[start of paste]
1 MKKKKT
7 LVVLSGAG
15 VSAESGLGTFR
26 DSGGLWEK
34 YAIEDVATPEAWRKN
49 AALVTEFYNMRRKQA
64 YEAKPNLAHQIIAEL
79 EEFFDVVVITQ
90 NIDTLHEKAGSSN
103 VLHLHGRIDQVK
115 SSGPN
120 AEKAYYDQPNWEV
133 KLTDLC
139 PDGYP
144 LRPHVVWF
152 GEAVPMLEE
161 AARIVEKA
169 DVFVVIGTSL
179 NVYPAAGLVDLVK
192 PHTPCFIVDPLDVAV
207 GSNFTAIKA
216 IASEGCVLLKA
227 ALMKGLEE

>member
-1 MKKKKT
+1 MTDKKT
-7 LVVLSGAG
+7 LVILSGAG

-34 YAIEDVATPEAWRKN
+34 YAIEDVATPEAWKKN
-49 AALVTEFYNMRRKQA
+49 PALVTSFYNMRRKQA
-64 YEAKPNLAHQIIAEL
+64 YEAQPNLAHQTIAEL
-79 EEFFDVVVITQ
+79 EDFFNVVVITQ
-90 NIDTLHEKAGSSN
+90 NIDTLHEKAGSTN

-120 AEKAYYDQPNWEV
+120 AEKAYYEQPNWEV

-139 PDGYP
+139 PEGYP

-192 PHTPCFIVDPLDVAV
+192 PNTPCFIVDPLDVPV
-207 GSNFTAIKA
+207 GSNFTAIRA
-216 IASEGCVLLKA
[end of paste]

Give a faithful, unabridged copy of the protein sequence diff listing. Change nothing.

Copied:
1 MKKKKT
7 LVVLSGAG
15 VSAESGLGTFR
26 DSGGLWEK
34 YAIEDVATPEAWRKN
49 AALVTEFYNMRRKQA
64 YEAKPNLAHQIIAEL
79 EEFFDVVVITQ
90 NIDTLHEKAGSSN
103 VLHLHGRIDQVK
115 SSGPN
120 AEKAYYDQPNWEV
133 KLTDLC
139 PDGYP
144 LRPHVVWF
152 GEAVPMLEE
161 AARIVEKA
169 DVFVVIGTSL
179 NVYPAAGLVDLVK
192 PHTPCFIVDPLDVAV
207 GSNFTAIKA
216 IASEGCVLLKA
227 ALMKGLEE

>member
-1 MKKKKT
+1 MTDKKT
-7 LVVLSGAG
+7 LVILSGAG

-34 YAIEDVATPEAWRKN
+34 YAIEDVATPEAWKKN
-49 AALVTEFYNMRRKQA
+49 PALVTSFYNMRRKQA
-64 YEAKPNLAHQIIAEL
+64 YEAQPNLAHQTIAEL
-79 EEFFDVVVITQ
+79 EDFFNVVVITQ
-90 NIDTLHEKAGSSN
+90 NIDTLHEKAGSTN

-120 AEKAYYDQPNWEV
+120 AEKAYYEQPNWEV

-139 PDGYP
+139 PEGYP

-192 PHTPCFIVDPLDVAV
+192 PNTPCFIVDPLDVPV
-207 GSNFTAIKA
+207 GSNFTAIRA
-216 IASEGCVLLKA